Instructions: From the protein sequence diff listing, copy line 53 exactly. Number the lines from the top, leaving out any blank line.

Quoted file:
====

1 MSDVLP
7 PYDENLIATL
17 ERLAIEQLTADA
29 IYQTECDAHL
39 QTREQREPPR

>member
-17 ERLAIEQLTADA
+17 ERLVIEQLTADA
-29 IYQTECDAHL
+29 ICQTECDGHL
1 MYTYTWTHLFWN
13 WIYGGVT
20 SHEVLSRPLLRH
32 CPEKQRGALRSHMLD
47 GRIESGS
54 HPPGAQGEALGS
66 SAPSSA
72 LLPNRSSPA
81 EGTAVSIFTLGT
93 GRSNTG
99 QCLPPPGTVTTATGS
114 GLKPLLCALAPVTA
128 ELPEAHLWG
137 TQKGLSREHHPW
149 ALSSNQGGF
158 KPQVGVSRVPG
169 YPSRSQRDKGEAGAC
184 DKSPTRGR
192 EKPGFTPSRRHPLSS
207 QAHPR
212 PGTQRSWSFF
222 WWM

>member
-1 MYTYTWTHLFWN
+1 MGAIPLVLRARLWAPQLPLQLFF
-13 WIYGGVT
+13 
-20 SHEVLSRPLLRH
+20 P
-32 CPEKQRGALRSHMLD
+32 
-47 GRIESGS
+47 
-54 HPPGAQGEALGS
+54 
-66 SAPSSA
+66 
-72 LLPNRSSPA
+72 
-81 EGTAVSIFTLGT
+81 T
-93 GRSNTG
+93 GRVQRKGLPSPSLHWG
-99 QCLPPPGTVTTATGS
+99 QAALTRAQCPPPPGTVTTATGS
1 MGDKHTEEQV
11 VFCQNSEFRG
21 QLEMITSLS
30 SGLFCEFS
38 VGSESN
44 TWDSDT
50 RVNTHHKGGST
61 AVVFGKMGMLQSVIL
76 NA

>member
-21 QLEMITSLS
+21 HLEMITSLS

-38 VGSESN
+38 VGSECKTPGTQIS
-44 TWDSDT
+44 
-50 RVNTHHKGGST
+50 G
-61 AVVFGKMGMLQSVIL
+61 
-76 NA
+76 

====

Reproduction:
+93 GRVQRKGLPSPSLHWG